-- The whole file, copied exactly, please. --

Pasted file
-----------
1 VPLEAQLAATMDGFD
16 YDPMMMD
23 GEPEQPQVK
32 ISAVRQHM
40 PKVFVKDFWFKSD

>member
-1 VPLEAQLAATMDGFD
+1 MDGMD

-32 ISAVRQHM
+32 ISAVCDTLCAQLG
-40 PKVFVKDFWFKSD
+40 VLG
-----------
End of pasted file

1 VPLEAQLAATMDGFD
16 YDPMMMD
23 GEPEQPQVK
32 ISAVRQHM
40 PKVFVKDFWFKSD

>member
-1 VPLEAQLAATMDGFD
+1 MDGMD

-32 ISAVRQHM
+32 ISAVCDTLCAQLG
-40 PKVFVKDFWFKSD
+40 VLG